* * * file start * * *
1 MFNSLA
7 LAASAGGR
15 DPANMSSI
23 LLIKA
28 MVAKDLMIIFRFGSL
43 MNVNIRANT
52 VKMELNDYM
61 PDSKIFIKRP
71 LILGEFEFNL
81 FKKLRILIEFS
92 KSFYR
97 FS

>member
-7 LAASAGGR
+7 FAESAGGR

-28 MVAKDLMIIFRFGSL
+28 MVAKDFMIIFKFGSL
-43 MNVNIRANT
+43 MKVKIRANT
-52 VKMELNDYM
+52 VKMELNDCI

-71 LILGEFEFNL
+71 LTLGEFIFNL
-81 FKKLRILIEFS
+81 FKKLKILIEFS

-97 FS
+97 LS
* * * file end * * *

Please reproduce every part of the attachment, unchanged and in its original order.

1 MFNSLA
7 LAASAGGR
15 DPANMSSI
23 LLIKA
28 MVAKDLMIIFRFGSL
43 MNVNIRANT
52 VKMELNDYM
61 PDSKIFIKRP
71 LILGEFEFNL
81 FKKLRILIEFS
92 KSFYR
97 FS

>member
-7 LAASAGGR
+7 FAESAGGR

-28 MVAKDLMIIFRFGSL
+28 MVAKDFMIIFKFGSL
-43 MNVNIRANT
+43 MKVKIRANT
-52 VKMELNDYM
+52 VKMELNDCI

-71 LILGEFEFNL
+71 LTLGEFIFNL
-81 FKKLRILIEFS
+81 FKKLKILIEFS

-97 FS
+97 LS